Two of the College’s better-known historical figures are its longtime president, Eliphalet Nott, and Mosey Viney, a runaway slave from Maryland who escaped to Schenectady on the Underground Railroad.
Viney was a coachman, messenger and constant companion of Nott. It was Nott, an early opponent of slavery even though he himself once owned a slave, who eventually secured Viney’s freedom when his former master attempted to return him to bondage.
And Viney helped care for the ailing Nott in the twilight of his 62-year presidency until his death in January 1866.
The relationship between the two men is the subject of a new novel, “A Bonded Friendship: Moses and Eliphalet,” by Gretchel Hathaway, dean of Diversity and Inclusion.
Hathaway has long been fascinated by the relationship between the men. She spent the past three years researching and writing her first novel, combing through the archives in Special Collections, the Schenectady County Historical Society and other places.
Her first book signing is at 7 p.m. Dec. 16 at the Hamilton Hill Arts Center, 409 Schenectady Street, Schenectady.
What drew you to the story of Eliphalet Nott and Moses Viney?
A local faculty at Schenectady High School, Neil Yetwin, along with Dr. Bernard McEvoy and Mr. Walter Simpkins, introduced me to the relationship between these two men. Yetwin is an amazing story teller and has been on our campus and in the community leading discussions on Moses Viney. McEvoy and Simpkins have provided the community with a rendition of Moses Viney at the Schenectady Juneteenth Celebration sponsored by the Hamilton Hill Arts Center and located in the Ancestral Plot at the Vale Cemetery.
What did you learn from writing the book?
I learned that when I can't sleep it means I need to write. Most of the writing occurred after 3 a.m. and before 6 a.m. Although I've been living with the story in my soul, putting pen to paper came after I gave a talk at the Underground Railroad Conference in Troy and my young daughter and her friend said I needed to write it in a book that they would read. So the audience for the book is ageless.
Did you discover anything surprising?
I went to Maryland to get a better understanding from Carolina Tourism and Historical Society about Moses Viney and the plantation he lived on. Their 'slave escape story' enhanced my understanding of the treacherous terrain.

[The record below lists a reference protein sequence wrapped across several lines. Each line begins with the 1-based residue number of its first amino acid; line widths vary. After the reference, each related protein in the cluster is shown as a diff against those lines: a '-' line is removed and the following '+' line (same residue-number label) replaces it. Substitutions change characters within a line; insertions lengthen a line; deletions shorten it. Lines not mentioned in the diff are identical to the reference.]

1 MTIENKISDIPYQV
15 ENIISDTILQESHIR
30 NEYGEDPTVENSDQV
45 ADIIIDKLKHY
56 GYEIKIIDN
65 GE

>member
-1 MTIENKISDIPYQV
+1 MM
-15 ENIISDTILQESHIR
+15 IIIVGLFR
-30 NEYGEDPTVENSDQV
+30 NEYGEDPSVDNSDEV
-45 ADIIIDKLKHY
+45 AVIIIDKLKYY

Why are you careful to label the book historical fiction?
There are a lot of historical facts in the book, mainly from biographical writings about and speeches given by Dr. Nott and supportive information about Mrs. (Urania) Nott. There is a series of articles published about Viney. But we have little details about their daily lives, the marital relationship of Viney and the life that Viney spent in Canada. Through research on Canadian life, slavery life in Maryland and African-American marriages of the free and those forced into slavery, a story emerges that is at times frightening, challenging and loving. As a clinical social worker, my hope is that the reader takes the time to understand the personalities of each character and the difficult decisions they needed to make during this era and in their lifetime.
What would be an example of something you fictionalized in the book?
The love story of Moses and Anna --- Anna played a significant role in Moses' life, and the fact that they had no birth children during an era where having children was sometimes a necessity may have produced emotional challenges for the Vineys.
What do you hope people take away from reading your story?
There are many themes throughout the book that relate to the history of slavery, including the biblical notations, family bonds that were broken, and the concerns of having children. Other areas focus on how a relationship can flourish and have challenges when tough decisions need to be made, such as from father to son, employer to employee, partner to partner.